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Seeing not the usual cold calculation in Datura’s eyes, nor the childlike wonder that had briefly brightened them as we had descended the stairs from the twelfth floor, seeing instead a bitterness and a meanness that emphasized the new feral quality in her face, I felt no less nauseated than when, with blood-smeared hand, she had pressed the wineglass to my lips.

“The lingering dead are vulnerable,” I warned her. “We owe them the truth, only the truth, but we have to be careful to comfort them and encourage them onward by what we say and how we say it.”

Listening to myself, I realized the futility of urging Datura to act with compassion.

Directly addressing the spirit whom she could not see, Datura said, “Your sister Bonnie is alive.”

Hope brightened the late Maryann Morris’s face, and I could see that she readied herself for joy.

Datura continued: “Her spine was snapped when a ton-and-a-half ballroom chandelier fell on her. Crushed the shit out of her. Her eyes were punctured, ruined—”

“What’re you doing? Don’t do this,” I pleaded.

“Now Bonnie’s paralyzed from the neck down, and blind. She lives on the government dole in a cheap nursing home where she’ll probably die from neglected bedsores.”

I wanted to shut her up even if I had to hit her, and maybe half the reason I wanted to shut her up was because it would give me an excuse to hit her.

As though attuned to my desire, Andre and Robert stared at me, tense with the expectation of action.

Although the chance to knock her flat would have been worth the beating the thugs would have administered to me, I reminded myself that I had come here for Danny. The cocktail waitress was dead, but my friend with brittle bones had a chance to live. His survival must be my focus.

Addressing the spirit she could not see, Datura said, “Your other sister, Nora, was burned over eighty percent of her body, but she survived. Three fingers on her left hand were burned completely away. So were her hair and many of her facial features, Maryann. One ear. Her lips. Her nose. Seared away, gone.”

Grief so tortured the cocktail waitress that I could not bear to look at her, because I could do nothing to comfort her in the face of this vicious assault.

Breathing rapidly, shallowly, Datura had allowed the wolf in her bones to rise into her heart. Words were her teeth and cruelty her claws.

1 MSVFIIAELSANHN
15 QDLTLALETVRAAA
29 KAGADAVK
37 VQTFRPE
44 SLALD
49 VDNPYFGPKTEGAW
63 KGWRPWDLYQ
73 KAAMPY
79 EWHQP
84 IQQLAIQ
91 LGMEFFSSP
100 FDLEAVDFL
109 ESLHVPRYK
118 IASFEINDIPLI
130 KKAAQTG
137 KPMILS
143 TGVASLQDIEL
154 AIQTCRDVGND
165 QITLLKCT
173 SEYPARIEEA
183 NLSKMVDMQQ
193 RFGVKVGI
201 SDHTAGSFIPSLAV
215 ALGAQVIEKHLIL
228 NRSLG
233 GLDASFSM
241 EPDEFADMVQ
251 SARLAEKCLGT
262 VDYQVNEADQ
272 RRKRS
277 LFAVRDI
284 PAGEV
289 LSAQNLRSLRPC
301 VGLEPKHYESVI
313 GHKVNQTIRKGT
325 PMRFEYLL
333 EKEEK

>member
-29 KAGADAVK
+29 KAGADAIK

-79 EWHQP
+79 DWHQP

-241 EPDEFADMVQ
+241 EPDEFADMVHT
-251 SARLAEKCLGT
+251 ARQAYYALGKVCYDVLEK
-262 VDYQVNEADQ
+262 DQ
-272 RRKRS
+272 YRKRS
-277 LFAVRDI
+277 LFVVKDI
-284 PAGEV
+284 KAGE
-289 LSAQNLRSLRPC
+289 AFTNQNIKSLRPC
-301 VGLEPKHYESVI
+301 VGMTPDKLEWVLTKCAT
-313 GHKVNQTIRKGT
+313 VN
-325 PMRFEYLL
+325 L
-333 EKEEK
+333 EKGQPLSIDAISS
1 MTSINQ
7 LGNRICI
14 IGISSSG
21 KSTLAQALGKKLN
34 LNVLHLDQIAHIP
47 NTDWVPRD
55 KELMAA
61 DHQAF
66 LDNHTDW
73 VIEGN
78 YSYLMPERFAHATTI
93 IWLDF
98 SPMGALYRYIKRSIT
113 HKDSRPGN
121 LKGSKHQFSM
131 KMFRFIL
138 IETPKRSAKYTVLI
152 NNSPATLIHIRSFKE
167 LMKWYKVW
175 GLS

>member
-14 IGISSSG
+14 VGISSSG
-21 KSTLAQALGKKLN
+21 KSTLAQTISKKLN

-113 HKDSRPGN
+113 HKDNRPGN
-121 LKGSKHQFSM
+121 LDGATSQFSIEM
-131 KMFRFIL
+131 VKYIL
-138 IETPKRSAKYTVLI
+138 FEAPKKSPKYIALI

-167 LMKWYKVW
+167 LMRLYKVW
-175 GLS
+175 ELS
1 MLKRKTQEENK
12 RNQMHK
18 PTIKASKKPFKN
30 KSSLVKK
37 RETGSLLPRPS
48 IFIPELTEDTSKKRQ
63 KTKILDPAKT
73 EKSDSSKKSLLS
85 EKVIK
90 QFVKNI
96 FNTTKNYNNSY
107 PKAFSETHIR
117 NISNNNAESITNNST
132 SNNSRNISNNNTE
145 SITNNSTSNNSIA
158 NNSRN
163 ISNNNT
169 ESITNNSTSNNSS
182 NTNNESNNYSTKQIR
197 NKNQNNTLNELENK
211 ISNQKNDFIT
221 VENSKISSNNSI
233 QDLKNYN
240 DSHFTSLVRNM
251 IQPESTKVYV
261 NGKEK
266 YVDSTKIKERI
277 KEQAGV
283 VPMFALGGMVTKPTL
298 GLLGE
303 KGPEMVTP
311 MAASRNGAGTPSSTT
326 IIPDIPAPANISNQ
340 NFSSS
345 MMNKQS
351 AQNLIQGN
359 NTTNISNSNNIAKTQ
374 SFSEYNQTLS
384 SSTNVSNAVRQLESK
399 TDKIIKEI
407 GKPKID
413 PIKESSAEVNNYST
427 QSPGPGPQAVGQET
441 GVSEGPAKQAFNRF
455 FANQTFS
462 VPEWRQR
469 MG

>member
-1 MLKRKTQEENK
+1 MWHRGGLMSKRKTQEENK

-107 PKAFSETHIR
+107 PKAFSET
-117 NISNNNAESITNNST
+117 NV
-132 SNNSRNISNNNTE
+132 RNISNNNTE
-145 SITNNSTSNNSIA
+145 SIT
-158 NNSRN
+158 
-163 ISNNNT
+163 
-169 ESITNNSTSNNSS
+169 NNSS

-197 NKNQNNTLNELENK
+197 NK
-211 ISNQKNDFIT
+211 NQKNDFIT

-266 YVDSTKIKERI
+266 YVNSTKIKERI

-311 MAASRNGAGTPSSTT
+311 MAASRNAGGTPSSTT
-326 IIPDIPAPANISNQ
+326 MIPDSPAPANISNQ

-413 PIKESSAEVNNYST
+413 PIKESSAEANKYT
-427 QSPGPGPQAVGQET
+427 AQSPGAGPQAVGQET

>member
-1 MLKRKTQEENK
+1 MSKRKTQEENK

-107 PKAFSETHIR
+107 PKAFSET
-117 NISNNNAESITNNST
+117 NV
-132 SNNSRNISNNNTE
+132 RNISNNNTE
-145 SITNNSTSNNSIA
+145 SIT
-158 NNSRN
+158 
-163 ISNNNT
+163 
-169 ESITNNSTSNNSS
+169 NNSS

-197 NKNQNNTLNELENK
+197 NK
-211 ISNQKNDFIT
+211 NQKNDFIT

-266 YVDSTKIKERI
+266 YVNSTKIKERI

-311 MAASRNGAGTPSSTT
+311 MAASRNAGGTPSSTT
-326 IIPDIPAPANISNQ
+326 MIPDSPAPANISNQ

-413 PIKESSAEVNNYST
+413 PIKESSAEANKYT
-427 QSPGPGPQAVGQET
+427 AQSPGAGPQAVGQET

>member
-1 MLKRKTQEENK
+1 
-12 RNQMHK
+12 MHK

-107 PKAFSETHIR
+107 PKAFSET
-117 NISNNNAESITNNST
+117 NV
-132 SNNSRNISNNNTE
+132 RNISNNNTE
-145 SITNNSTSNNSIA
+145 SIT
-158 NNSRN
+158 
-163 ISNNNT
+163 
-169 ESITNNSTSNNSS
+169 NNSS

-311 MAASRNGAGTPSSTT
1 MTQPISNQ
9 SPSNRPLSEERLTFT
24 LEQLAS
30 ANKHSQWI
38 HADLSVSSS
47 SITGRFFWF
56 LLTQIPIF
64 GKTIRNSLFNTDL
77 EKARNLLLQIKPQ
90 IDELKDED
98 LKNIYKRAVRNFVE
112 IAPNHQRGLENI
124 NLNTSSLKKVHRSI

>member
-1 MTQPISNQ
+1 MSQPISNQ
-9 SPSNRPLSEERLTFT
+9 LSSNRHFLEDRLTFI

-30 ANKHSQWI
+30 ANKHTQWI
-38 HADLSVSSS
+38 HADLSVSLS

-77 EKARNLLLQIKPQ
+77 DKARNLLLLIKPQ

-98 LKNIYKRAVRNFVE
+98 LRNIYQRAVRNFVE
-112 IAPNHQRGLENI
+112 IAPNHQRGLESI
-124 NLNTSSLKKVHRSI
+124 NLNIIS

“Your Nora has had thirty-six operations with more to come—skin grafts, facial reconstruction, painful and tedious. And still she’s hideous.”

“You’re making this up,” I interrupted.

“Like hell I am. She’s hideous. She rarely goes out, and when she does, she wears a hat and ties a scarf across her sickening face to avoid frightening children.”

Such aggressive gleefulness in the administration of emotional pain, such inexplicable bitterness revealed Datura’s perfect face to be not just a contrast to her nature but in fact a mask. The longer she assailed the cocktail waitress, the less opaque the mask became, and you could begin to see the suggestion of an underlying malignancy so ugly that, were the mask to be stripped suddenly away, a face would be revealed that would make Lon Chaney’s Phantom of the Opera look lamb-sweet, lamb-gentle.

“You, Maryann, you got away easy by comparison. Your pain is over. You can go on from here any damn time you choose. But because your sisters were where they were, when they were, their suffering is going to continue for years and years, for all the rest of their miserable lives.”

The intensity of misbegotten guilt that Datura strove to foster would keep this tortured spirit chained to these burned-out ruins, to this bleak plot of land, for another decade, or century. And for no purpose but to attempt to agitate the poor soul into a visible manifestation.

“Do I piss you off, Maryann? Do you hate me for revealing the helpless, broken things your sisters have become?”

To Datura, I said, “This is disgusting, despicable, and it won’t work. It’s all for nothing.”

“I know what I’m doing, baby. I always know exactly what I’m doing.”

“She isn’t like you,” I persisted. “She doesn’t hate, so you can’t enrage her.”